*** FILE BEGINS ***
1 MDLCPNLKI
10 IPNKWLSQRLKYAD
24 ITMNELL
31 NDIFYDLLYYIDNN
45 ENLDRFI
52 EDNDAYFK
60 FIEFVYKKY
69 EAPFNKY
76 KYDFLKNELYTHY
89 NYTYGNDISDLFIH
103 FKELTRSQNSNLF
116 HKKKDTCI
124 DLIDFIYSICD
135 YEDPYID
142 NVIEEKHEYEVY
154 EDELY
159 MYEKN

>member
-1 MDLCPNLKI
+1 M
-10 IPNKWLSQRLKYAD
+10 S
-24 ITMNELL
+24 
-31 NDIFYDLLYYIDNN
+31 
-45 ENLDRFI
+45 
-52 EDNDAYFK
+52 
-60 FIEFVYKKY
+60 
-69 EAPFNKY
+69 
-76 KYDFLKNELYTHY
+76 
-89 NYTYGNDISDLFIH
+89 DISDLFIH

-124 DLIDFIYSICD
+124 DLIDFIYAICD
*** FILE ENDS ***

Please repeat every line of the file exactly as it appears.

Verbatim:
1 MDLCPNLKI
10 IPNKWLSQRLKYAD
24 ITMNELL
31 NDIFYDLLYYIDNN
45 ENLDRFI
52 EDNDAYFK
60 FIEFVYKKY
69 EAPFNKY
76 KYDFLKNELYTHY
89 NYTYGNDISDLFIH
103 FKELTRSQNSNLF
116 HKKKDTCI
124 DLIDFIYSICD
135 YEDPYID
142 NVIEEKHEYEVY
154 EDELY
159 MYEKN

>member
-1 MDLCPNLKI
+1 M
-10 IPNKWLSQRLKYAD
+10 S
-24 ITMNELL
+24 
-31 NDIFYDLLYYIDNN
+31 
-45 ENLDRFI
+45 
-52 EDNDAYFK
+52 
-60 FIEFVYKKY
+60 
-69 EAPFNKY
+69 
-76 KYDFLKNELYTHY
+76 
-89 NYTYGNDISDLFIH
+89 DISDLFIH

-124 DLIDFIYSICD
+124 DLIDFIYAICD